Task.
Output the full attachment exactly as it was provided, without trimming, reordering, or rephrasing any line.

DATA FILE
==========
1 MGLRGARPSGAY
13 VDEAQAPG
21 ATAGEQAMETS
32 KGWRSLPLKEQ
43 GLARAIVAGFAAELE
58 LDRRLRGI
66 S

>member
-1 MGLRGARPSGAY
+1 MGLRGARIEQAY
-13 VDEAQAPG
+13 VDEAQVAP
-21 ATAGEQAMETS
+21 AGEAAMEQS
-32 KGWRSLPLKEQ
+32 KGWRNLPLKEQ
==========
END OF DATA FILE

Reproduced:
1 MGLRGARPSGAY
13 VDEAQAPG
21 ATAGEQAMETS
32 KGWRSLPLKEQ
43 GLARAIVAGFAAELE
58 LDRRLRGI
66 S

>member
-1 MGLRGARPSGAY
+1 MGLRGARIEQAY
-13 VDEAQAPG
+13 VDEAQVAP
-21 ATAGEQAMETS
+21 AGEAAMEQS
-32 KGWRSLPLKEQ
+32 KGWRNLPLKEQ